Business

Recycling industry poised for hiring

Workers already in short supply, study reports

Massachusetts’ companies in the recycling industry plan to boost their hiring in the next two years and many are already struggling to fill jobs, according to a new report by SkillWorks, a nonprofit that funds workforce initiatives.

Private recycling companies, including haulers, salvage, and demolition crews, expect to increase hiring 15 percent in the next two years and add about 1,200 new workers, the report said. Recycling jobs in the public sector are expected to grow 5 percent. Many of the new jobs will be low-paying, low-skill work.

“Not any one company or industry is adding thousands’’ of jobs, said SkillWorks program officer Patricia Maguire. “But recycling, clean energy and water operations will be adding jobs, and taken all together, it adds up to a good amount.’’

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The industry is expected to grow as the economy improves and consumers step up purchases, which leads to an increase in recycling. The projected job growth is also because of an industry-wide anticipation of new regulations that will ban some materials, such as carpeting, from landfills. Industry leaders said such rules spur innovation and the creation of new uses for what was formerly trash could lead to more jobs.

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Dan Costello, president of Costello Dismantling Co., Inc., a salvage company in Middleborough and one of the co-sponsors of the report, said he currently has several job openings he has had difficulty filling.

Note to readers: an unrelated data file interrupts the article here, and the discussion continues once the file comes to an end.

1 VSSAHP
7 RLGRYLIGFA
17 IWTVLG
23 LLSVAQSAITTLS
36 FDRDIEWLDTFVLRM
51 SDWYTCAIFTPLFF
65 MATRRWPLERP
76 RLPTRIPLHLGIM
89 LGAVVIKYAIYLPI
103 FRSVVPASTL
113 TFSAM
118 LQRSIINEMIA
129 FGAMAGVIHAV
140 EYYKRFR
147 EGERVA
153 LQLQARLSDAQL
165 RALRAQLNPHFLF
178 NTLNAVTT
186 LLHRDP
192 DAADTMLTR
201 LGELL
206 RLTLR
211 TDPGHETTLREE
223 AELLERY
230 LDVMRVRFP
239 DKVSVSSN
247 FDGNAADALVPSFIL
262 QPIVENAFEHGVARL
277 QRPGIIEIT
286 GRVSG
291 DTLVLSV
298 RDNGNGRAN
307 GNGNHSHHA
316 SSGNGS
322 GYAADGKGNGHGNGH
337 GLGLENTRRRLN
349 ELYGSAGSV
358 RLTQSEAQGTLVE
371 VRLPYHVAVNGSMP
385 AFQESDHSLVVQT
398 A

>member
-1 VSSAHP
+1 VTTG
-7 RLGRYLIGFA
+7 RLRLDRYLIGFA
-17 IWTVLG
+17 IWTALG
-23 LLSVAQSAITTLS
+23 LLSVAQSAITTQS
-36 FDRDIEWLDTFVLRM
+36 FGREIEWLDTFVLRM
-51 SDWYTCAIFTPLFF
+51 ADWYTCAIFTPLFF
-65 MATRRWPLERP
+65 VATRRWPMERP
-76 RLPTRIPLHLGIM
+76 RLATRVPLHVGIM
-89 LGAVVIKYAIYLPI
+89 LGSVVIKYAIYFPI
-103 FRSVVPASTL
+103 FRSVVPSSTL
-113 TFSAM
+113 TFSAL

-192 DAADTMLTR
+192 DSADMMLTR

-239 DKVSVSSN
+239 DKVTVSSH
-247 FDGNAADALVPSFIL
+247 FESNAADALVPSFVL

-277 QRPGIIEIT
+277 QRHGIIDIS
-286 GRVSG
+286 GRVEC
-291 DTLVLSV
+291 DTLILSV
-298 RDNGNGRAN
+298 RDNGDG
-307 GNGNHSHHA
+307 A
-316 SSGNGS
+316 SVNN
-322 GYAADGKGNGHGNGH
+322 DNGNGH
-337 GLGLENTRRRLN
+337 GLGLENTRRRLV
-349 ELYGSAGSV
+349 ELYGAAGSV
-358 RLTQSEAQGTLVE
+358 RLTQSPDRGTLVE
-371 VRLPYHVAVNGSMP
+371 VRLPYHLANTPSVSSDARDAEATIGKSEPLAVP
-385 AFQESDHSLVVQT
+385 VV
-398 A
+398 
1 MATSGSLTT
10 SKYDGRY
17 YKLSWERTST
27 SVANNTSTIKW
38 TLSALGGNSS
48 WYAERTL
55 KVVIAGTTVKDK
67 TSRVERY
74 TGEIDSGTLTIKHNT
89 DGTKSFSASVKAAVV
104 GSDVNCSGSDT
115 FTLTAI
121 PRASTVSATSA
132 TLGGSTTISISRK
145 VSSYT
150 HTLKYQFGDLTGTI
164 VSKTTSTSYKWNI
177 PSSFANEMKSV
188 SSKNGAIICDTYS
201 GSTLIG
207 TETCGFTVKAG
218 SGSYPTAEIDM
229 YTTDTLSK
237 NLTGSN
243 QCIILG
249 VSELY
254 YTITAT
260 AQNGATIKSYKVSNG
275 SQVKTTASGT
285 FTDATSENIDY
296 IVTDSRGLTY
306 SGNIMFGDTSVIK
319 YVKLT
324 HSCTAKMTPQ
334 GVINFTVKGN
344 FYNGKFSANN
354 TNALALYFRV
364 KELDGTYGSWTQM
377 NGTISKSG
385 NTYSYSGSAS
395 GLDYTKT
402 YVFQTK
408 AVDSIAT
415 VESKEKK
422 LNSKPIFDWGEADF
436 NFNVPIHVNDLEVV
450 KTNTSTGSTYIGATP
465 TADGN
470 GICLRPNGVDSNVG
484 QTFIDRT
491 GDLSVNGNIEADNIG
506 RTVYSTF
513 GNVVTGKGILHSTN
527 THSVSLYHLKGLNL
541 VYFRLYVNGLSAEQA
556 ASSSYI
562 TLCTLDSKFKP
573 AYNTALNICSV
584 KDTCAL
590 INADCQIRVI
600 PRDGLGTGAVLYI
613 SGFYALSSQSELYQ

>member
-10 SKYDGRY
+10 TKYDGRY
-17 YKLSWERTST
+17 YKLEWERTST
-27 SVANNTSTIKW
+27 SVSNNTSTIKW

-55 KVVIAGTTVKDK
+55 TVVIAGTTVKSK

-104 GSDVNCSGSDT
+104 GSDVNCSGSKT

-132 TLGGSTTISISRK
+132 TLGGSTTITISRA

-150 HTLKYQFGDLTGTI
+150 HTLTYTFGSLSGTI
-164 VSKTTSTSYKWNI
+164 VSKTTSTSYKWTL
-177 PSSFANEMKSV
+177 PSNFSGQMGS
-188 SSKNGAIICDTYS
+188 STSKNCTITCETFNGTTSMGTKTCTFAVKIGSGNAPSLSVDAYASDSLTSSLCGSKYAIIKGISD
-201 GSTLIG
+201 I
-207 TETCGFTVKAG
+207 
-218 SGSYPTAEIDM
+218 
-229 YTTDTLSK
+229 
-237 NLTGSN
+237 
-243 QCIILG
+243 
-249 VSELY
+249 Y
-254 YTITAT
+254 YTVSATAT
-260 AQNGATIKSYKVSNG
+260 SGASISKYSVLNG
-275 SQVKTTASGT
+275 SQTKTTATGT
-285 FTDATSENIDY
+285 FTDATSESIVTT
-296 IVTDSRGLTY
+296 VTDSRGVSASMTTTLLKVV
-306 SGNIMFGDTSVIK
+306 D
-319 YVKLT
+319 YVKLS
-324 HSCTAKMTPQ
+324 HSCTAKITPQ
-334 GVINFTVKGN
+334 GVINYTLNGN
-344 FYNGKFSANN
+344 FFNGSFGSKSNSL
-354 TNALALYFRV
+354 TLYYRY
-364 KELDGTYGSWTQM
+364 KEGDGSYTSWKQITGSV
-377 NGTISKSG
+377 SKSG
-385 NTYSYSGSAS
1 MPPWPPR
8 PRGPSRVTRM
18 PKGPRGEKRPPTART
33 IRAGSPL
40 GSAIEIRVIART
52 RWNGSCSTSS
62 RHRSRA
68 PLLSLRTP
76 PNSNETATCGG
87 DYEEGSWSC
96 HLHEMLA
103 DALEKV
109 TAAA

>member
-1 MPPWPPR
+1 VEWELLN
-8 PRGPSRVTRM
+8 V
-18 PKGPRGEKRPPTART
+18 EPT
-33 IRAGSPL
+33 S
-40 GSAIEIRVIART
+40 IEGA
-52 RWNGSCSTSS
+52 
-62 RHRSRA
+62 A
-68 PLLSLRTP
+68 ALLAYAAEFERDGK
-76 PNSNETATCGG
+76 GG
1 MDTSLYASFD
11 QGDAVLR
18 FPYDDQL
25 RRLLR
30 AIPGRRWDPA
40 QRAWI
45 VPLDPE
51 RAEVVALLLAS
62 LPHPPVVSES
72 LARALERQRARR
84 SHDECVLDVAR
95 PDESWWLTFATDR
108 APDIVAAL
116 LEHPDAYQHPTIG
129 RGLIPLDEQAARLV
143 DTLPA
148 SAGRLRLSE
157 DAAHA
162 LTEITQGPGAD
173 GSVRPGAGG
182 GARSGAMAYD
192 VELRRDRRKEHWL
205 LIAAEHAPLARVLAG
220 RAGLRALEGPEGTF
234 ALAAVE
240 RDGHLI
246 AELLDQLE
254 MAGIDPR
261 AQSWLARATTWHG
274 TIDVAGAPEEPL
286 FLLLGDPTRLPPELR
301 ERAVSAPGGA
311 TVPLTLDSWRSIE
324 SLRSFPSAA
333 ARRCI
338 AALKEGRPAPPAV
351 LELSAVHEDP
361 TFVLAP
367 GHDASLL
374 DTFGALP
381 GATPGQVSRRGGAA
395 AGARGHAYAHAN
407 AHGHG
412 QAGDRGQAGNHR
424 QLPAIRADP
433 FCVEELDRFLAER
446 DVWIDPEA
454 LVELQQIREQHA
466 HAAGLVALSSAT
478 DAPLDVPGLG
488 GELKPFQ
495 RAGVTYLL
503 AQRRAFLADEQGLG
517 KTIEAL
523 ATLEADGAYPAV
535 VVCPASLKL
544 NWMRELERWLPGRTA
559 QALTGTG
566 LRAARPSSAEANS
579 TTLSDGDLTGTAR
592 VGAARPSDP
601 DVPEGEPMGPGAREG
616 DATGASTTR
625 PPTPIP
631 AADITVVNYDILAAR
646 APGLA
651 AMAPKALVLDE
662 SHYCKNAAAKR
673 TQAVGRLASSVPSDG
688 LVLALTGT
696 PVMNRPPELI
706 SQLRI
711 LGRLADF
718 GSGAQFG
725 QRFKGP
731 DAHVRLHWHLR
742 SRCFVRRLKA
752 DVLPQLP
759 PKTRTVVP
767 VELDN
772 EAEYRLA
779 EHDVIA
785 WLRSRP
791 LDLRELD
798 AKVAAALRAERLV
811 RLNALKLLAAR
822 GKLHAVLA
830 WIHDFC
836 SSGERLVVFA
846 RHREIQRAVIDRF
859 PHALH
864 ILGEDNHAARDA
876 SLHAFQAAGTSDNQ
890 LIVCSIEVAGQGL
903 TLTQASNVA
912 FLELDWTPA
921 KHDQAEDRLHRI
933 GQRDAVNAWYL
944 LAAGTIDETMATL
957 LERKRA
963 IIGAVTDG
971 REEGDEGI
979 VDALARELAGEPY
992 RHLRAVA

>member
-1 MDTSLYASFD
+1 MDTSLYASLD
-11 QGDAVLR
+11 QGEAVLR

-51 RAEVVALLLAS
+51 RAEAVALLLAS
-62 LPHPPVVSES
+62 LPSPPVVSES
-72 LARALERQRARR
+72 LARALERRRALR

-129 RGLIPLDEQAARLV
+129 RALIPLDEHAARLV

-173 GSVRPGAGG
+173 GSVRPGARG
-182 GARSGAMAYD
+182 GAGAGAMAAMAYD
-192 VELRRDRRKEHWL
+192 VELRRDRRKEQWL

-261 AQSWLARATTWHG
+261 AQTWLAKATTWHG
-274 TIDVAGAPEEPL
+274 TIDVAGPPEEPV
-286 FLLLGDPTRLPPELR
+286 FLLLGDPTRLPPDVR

“Certainly the work is demanding physically, but it’s also very rewarding,’’ Costello said. “We find that its more and more difficult to attract younger workers to these industries. Our workforce is getting old and the replacements are very hard to find.’’

The recycling industry already employees nearly 14,000 people in Massachusetts at more than 2,000 recycling-related companies, according to the report. The survey was paid for with public and private grants, including funding from companies in the recycling industry.

More than 100 private companies were surveyed. Many were small, employing fewer than 10 workers, and for some, the business involved more than recycling, such as collecting garbage as well as recyclables. Others reused old products or turned recycled goods into new products.

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The fastest-growing occupations in the private sector side of the industry will be general laborers, followed by sales and customer service staff, and then transportation workers. Management positions are also expected to grow during the same period.

The report did not assess industry wages. However, 62 percent of the private sector employers surveyed for the report said they were having either “great difficulty’’ or “some difficulty’’ finding employees with basic professional skills, such as a work ethic, professional responsibility, and reliability. Forty-five percent said they were having “some difficulty’’ finding employees with the qualifications and adequate work experience.

The study also offers ideas about ways the state can support the industry’s development, including closer partnerships with the state’s workforce training programs and creation of a regional economic development strategy.

Megan Woolhouse can be reached at mwoolhouse@globe.com.